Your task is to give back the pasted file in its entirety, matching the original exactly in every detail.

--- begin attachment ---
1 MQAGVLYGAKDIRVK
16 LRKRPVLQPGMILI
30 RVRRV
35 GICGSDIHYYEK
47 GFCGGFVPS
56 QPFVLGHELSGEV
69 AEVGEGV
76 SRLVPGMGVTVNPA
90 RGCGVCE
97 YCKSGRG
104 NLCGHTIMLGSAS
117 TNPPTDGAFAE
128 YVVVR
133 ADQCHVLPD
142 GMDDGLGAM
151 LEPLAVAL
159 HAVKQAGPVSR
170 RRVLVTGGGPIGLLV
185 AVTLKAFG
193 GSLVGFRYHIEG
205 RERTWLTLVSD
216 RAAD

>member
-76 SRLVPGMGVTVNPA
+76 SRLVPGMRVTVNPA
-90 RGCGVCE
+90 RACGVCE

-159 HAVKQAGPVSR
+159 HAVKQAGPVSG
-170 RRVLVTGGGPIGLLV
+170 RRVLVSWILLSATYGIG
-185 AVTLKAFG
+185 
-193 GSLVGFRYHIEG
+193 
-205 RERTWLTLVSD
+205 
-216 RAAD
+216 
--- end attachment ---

1 MQAGVLYGAKDIRVK
16 LRKRPVLQPGMILI
30 RVRRV
35 GICGSDIHYYEK
47 GFCGGFVPS
56 QPFVLGHELSGEV
69 AEVGEGV
76 SRLVPGMGVTVNPA
90 RGCGVCE
97 YCKSGRG
104 NLCGHTIMLGSAS
117 TNPPTDGAFAE
128 YVVVR
133 ADQCHVLPD
142 GMDDGLGAM
151 LEPLAVAL
159 HAVKQAGPVSR
170 RRVLVTGGGPIGLLV
185 AVTLKAFG
193 GSLVGFRYHIEG
205 RERTWLTLVSD
216 RAAD

>member
-76 SRLVPGMGVTVNPA
+76 SRLVPGMRVTVNPA
-90 RGCGVCE
+90 RACGVCE

-159 HAVKQAGPVSR
+159 HAVKQAGPVSG
-170 RRVLVTGGGPIGLLV
+170 RRVLVSWILLSATYGIG
-185 AVTLKAFG
+185 
-193 GSLVGFRYHIEG
+193 
-205 RERTWLTLVSD
+205 
-216 RAAD
+216 